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Honduras deal in balance as talks tackle Zelaya future

TEGUCIGALPA (Reuters) - A tentative plan to end Honduras’ political crisis hung in the balance on Thursday as negotiators met again on whether President Manuel Zelaya, toppled in a June coup, should be returned to power.

Ousted Honduras' President Manuel Zelaya (C) celebrates with supporters after Honduras' 2010 World Cup qualifying match victory over El Salvador, inside the Brazilian embassy in Tegucigalpa, October 14, 2009. REUTERS/Edgard Garrido

Zelaya was forced into exile by soldiers on June 28 but he crept back into Honduras last month and took refuge in the Brazilian embassy in the capital to avoid arrest.

The coup caused Central America’s worst political debacle in years. It has also become a test for U.S. President Barack Obama after he promised better relations with Latin America.

Zelaya’s lead negotiator Victor Meza said on Wednesday the two sides agreed on the wording of a settlement including the issue of the leftist’s future, but the proposal appeared not to get the approval of the country’s de facto leader Roberto Micheletti, even as the army chief said a deal was close.

Obama has called for Zelaya’s return, cut some aid to Honduras and may not recognize elections on November 29 if democracy is not restored. But he is increasingly criticized by U.S. Republicans for sticking up for Zelaya and so far has failed to pressure Micheletti into backing down.

Envoys for both camps met on Thursday morning but Zelaya’s team left quickly to consult with him in the embassy, according to a Reuters witness. Talks are to restart in the afternoon.

Zelaya supporters worry the talks have stalled and believe Micheletti wants to keep hold of power until the elections.

“No agreement the dialogue reaches will be valid if the coup-leaders do not accept the immediate restitution of Manuel Zelaya,” protest leader Israel Salinas read from a statement.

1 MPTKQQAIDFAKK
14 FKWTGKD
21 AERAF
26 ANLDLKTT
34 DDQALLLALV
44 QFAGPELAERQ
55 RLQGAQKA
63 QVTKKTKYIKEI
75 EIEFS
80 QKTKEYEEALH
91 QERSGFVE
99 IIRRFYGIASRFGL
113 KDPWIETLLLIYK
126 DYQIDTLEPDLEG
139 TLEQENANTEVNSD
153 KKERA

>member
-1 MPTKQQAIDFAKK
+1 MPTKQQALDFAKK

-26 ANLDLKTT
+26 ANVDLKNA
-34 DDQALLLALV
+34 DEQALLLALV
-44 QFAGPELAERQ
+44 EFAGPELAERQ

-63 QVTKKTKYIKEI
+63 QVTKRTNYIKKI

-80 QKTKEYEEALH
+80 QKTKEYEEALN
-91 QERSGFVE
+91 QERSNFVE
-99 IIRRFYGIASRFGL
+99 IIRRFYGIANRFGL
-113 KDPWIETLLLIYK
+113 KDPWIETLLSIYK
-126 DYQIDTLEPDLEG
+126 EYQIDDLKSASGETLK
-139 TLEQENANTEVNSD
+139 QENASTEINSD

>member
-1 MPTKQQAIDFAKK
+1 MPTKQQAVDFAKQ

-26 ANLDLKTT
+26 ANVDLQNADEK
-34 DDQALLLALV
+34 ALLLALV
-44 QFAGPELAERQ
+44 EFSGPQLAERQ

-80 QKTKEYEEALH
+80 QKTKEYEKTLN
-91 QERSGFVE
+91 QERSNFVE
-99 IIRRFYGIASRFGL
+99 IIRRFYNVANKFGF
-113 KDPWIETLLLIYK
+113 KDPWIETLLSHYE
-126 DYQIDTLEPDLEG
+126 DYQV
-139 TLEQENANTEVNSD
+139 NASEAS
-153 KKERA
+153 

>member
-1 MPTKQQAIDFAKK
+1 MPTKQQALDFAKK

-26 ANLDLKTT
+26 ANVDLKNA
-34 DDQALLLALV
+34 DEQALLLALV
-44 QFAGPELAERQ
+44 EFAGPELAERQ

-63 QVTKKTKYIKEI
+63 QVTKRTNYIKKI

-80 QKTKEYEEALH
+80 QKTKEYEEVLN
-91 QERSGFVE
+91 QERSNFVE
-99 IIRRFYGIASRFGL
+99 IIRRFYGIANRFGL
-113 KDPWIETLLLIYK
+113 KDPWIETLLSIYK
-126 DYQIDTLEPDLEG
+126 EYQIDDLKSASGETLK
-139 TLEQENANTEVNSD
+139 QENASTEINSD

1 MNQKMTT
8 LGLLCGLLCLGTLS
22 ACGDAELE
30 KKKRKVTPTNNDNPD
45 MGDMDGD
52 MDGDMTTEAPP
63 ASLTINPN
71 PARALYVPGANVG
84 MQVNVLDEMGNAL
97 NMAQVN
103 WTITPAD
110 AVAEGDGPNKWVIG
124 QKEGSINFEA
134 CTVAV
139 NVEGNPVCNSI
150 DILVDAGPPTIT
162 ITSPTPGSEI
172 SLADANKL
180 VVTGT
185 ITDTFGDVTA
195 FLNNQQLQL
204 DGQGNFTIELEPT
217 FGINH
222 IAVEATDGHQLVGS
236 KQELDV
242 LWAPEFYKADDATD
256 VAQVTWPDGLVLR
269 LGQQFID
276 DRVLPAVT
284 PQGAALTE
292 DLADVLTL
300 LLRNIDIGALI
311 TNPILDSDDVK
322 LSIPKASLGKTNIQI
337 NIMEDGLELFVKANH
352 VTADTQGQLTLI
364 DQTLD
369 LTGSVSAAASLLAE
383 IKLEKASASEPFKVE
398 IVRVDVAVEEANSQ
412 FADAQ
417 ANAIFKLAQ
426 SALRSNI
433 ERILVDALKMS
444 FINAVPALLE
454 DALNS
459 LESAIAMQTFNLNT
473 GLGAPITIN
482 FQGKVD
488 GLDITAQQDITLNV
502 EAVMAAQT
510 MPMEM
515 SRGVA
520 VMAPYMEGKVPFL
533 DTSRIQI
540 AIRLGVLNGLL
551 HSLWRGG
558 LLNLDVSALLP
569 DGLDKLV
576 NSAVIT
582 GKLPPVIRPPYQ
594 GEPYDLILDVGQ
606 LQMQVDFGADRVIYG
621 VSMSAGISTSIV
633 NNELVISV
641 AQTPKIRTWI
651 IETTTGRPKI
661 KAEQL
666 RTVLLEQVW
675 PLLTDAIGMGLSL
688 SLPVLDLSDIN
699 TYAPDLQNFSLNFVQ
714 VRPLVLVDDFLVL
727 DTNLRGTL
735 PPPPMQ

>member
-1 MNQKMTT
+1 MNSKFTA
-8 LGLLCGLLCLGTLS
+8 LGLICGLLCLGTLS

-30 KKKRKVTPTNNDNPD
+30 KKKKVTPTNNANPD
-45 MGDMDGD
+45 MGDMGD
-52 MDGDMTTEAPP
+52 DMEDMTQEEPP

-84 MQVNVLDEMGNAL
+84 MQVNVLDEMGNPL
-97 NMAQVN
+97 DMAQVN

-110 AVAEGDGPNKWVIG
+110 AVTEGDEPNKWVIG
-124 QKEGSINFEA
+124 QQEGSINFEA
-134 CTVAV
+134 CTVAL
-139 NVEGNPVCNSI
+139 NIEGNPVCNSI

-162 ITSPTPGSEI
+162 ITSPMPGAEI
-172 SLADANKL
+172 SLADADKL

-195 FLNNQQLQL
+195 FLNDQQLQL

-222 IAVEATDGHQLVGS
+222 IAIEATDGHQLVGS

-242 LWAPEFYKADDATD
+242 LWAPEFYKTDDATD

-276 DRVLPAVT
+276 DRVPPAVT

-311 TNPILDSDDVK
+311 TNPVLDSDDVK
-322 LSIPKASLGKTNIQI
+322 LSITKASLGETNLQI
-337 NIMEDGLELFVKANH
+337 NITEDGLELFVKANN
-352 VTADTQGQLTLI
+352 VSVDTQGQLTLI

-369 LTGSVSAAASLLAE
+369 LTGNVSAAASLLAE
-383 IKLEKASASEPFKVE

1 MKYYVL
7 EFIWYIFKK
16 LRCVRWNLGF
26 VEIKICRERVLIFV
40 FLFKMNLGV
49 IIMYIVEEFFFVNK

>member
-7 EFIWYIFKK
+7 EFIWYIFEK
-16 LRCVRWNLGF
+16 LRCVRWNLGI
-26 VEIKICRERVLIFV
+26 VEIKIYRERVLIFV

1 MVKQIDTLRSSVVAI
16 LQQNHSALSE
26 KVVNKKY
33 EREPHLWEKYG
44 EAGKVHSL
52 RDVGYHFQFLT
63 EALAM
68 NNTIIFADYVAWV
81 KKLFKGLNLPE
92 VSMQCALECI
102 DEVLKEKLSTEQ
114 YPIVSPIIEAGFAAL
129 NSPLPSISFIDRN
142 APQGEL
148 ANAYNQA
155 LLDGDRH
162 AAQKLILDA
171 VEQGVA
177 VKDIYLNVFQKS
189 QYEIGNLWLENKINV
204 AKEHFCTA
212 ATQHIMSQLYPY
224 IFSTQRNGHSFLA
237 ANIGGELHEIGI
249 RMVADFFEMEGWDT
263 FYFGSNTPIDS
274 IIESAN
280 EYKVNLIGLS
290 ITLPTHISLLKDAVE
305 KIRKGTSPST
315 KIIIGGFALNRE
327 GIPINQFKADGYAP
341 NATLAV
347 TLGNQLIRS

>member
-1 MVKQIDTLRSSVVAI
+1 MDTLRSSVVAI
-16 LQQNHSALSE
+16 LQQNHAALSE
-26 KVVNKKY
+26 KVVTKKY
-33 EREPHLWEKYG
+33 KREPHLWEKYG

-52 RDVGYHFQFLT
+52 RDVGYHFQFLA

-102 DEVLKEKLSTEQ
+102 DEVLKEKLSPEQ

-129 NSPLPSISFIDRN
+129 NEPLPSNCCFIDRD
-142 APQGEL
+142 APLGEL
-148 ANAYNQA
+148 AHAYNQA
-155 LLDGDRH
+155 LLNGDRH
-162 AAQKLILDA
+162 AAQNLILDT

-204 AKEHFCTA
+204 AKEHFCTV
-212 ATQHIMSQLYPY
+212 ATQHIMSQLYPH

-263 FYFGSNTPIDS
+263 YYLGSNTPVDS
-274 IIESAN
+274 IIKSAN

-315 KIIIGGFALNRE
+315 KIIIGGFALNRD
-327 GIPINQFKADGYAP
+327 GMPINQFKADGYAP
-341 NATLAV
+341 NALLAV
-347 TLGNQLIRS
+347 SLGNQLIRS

A couple of hundred demonstrators gathered near the hotel where the talks were held calling for Zelaya’s return.


After months of unruly protests, media crackdowns and aggressive policing, representatives of Zelaya and Micheletti sat down to try to thrash out a solution last week.

A wealthy rancher who moved to the left after taking office, Zelaya angered conservatives by building close ties to Venezuela’s President Hugo Chavez and toying with a reform of the constitution to change term limits for presidents.

The United States and other foreign governments say if democracy is not restored and curbs on the media and civil liberties remain, they may not recognize presidential elections scheduled for Nov 29.

U.S. State Department spokesman Robert Wood called on both sides to keep talking. “What we’re trying to do right now, from the U.S. side, is to encourage them to continue, because, as I said, we’re close, and we want to see this deal happen.”

Dick Lugar, the top Republican on the U.S. Senate foreign relations committee, boosted Micheletti’s drive to have the elections recognized by supporting a call for the Organization of American States to send observers for the vote.

“I strongly encourage the Organization of American States (OAS) to heed the October 8 written request by Honduran presidential candidates for oversight by international observers of the November 29 presidential election,” he said in a statement on Thursday.

He also called for Micheletti to end curbs on media and protests.

Additional reporting by Magdalena Morales and Gustavo Palencia in Tegucigalpa and Susan Cornwell in Washington; Editing by Cynthia Osterman